A student-operated publication at Santa Rosa Junior College.

The Oak Leaf

A student-operated publication at Santa Rosa Junior College.

The Oak Leaf

A student-operated publication at Santa Rosa Junior College.

The Oak Leaf

Sonoma County Student Film Festival: A socially distanced showcase of student talent

Photo by Edgar Soria Garcia
Following recent shelter-in-place orders in response to COVID-19, the Sonoma County Student Film Festival moved to Zoom videoconference where audience participate from the safety of their homes.

The show went on for the annual Sonoma County Student Film Festival, which presented student-made productions virtually, at 7 p.m April 3 via a Zoom videoconference.

Despite Santa Rosa Junior College cancelling in-person events through May 23 due to current COVID-19 shelter-in-place regulations, the festival continued online to shine a light on student creativity.

“We are proud to put this event on, despite the circumstances all of us are under,” said Meea McMath, film festival director.

The festival’s moderators compiled the 15 films into a YouTube playlist for audiences to watch at their leisure. The playlist includes: 

– “Milk” by Zack Case.

– “Trail to Nowhere” by Heather Murray and Rebecca Bell.

– “Dirt” Payton Cords.

– “Cafe” Elina Ulumbekova.

– “Why Seagoers Hate the Color Purple” by Kaden Anderson.

– “Burial” by Morgan Hamilton-Lee.

– “FIVES” by Sophie Martinez.

– “White Lies” by Zach Tracy.

– “My Medicine Living with Wegener’s Disease” by Sean Restivo.

– “The Artifact” by Elias Torres

– “Wake Up” by Kelvyn Ortiz Cuevas

– “Hometown” by Logan Thompson

– “Not Perfection” by Nicole Veum

– “Amber” by Andrew Wynkoop

– “Art of Musical Production” by Zach Case

“We did not want to push this important event back. We decided to go virtual so students could get their films seen,” said Brian Antonson, Santa Rosa Junior College communication studies instructor who teaches film production courses.

After screening the films from the comfort of their own homes, audience members could log in to Zoom to hear a presentation from each filmmaker, followed by a Q&A portion.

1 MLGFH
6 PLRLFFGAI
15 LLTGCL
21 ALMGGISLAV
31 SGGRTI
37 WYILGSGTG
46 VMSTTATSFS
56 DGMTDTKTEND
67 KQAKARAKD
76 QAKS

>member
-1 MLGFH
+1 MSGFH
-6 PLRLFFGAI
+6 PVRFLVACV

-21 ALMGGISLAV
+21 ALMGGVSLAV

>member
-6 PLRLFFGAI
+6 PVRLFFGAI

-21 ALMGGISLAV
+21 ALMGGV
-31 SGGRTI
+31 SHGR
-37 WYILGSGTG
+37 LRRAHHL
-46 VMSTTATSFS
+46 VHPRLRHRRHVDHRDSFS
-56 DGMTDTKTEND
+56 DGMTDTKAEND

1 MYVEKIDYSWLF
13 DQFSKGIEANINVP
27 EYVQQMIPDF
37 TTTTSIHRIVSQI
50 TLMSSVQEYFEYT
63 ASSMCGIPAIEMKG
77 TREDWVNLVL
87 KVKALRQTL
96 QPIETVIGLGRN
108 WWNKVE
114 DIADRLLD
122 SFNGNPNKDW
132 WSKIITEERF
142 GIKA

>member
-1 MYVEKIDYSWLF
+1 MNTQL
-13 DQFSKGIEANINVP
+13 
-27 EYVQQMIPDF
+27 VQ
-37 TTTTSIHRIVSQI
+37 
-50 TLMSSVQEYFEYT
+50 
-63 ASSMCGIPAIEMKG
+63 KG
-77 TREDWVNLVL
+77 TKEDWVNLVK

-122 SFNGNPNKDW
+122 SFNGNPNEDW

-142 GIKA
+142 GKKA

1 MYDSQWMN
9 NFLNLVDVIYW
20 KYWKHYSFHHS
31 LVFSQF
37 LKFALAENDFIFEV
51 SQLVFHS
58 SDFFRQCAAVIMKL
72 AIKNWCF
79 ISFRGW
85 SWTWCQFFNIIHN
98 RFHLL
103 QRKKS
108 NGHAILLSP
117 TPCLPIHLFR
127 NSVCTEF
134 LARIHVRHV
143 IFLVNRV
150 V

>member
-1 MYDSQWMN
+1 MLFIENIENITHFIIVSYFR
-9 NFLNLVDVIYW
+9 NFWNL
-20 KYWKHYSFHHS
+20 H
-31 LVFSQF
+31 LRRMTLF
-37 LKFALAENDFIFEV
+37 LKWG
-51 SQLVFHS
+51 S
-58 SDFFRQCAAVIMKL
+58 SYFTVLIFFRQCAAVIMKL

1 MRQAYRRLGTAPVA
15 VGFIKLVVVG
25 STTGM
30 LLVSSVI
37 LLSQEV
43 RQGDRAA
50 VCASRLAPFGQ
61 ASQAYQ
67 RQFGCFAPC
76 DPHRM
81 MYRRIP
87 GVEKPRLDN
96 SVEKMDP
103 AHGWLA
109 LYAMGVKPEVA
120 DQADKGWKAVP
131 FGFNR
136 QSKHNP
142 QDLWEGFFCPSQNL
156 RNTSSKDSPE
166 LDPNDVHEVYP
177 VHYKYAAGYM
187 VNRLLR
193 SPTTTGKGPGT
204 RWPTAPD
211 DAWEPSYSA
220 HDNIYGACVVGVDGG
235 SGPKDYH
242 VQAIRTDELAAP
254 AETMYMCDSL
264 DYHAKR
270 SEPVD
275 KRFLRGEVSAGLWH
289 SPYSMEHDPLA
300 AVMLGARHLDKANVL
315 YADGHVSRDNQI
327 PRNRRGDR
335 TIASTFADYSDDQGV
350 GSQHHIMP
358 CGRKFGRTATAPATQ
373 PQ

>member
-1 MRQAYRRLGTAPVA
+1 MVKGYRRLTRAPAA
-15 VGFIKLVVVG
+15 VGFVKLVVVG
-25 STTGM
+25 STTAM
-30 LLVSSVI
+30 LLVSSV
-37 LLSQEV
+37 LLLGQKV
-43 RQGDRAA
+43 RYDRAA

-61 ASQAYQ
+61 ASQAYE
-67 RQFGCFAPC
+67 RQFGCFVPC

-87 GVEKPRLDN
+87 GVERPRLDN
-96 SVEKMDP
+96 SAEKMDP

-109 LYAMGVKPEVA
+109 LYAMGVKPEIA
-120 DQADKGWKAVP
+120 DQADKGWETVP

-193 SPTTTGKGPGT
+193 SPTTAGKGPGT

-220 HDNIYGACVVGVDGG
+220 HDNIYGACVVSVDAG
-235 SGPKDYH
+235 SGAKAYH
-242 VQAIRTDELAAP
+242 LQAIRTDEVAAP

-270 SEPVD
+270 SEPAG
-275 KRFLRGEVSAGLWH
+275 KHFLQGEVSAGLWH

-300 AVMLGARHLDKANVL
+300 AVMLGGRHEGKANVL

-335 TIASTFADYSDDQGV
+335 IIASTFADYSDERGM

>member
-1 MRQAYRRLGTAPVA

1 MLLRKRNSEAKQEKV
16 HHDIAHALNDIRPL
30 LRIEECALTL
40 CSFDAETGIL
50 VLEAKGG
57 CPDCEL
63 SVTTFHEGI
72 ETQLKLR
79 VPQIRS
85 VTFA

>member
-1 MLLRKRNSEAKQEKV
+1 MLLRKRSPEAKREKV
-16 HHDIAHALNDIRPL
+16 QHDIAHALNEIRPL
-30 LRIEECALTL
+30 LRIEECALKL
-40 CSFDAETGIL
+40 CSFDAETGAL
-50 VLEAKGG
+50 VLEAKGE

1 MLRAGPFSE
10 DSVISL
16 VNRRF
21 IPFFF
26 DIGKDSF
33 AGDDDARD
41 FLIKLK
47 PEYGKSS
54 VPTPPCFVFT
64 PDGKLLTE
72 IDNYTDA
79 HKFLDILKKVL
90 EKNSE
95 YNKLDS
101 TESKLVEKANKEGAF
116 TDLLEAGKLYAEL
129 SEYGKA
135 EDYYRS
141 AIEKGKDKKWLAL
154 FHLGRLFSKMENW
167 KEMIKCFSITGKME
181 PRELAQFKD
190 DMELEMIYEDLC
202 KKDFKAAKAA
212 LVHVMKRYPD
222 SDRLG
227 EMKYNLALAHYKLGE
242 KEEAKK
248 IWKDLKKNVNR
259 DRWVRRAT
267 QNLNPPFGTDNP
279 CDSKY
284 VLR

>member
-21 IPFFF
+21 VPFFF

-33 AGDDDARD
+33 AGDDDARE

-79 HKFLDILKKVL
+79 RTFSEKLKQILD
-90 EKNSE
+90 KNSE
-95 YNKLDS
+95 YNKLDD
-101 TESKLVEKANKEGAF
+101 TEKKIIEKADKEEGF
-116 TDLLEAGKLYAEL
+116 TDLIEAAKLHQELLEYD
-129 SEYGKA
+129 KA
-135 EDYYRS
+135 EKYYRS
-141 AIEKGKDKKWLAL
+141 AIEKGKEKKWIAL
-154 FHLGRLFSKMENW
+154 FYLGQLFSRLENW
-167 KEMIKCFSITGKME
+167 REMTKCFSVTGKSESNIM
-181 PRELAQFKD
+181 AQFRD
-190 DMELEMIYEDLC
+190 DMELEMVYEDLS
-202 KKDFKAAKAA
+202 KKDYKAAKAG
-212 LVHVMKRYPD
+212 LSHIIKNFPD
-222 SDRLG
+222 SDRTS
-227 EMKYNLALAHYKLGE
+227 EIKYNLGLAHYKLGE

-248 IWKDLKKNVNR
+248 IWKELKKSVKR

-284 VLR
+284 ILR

“I was happy to see the filmmakers participate in the Q&A. Having their input and participation has always been an integral part of the festival,” said Kaila Bohler, former Sonoma County Student Film Festival director.

After the showing, Antonson and McMath announced the winners of three awards.  

The Audience Award was given to Renaud Ducom for his film “White Lies.” The Programmer’s Award went to Rebecca Bell and Heather Murray for “Trail to Nowhere,” and Zach Case won the Screening Committee Award for his films “Milk” and “The Art of Musical Production.” 

Heather Murray’s “Trail to Nowhere” highlighted the lives of the homeless community formerly living on the Joe Rodota trail.

“What an honor! It means so much to me and Rebecca that our work was noticed in that way, especially because the content has become so important to us,” Murray said. “I can’t express enough my gratitude for the education and experience available to SRJC students. I feel like that sounds like a paid endorsement, but quite the opposite — I paid and am endorsing the program!”

The winning films will move on to Film Fest Petaluma, a local international film festival which is postponed until September.

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About the Contributors
Edgar Soria Garcia
Edgar Soria Garcia, Magazine Editor
Edgar Soria Garcia is in his final semester at The Oak Leaf; he is the magazine editor for Spring 2020. He hopes to transfer to Cal State Fullerton in the fall to get his bachelor’s in journalism. Edgar would describe himself as Shangela acting as Jennifer Lewis on Snatch Game (Rupaul’s Drag Race). Edgar is known for quoting Suga Free: “If you stay ready, you ain't got to get ready.”
Nick Vides
Nick Vides, Photo-Editor
Nicholas “Nick” Vides (he/him) Is a seasoned breaking news reporter dedicated to making sure every shutter click of his camera captures a moment worth sharing. Nick's itch for chasing fires has kept him busy over the past seven years, covering every major fire event in Northern California from the Paradise Fire to the Caldor Fire. Nick currently splits his time as a photojournalist with The Oak Leaf and as a Contract Photographer with The Press Democrat. He has more than nine years of experience with photography, has been director of photography for multiple short films with the SRJC Media Arts Center, directed numerous student-led broadcasts with his Media 19 class, and interned for The Sarah and Vinnie Show on Alice 97.3. In the little free time left, he works for Highway 12 Winery in Sonoma, California as a Cellar Hand.  

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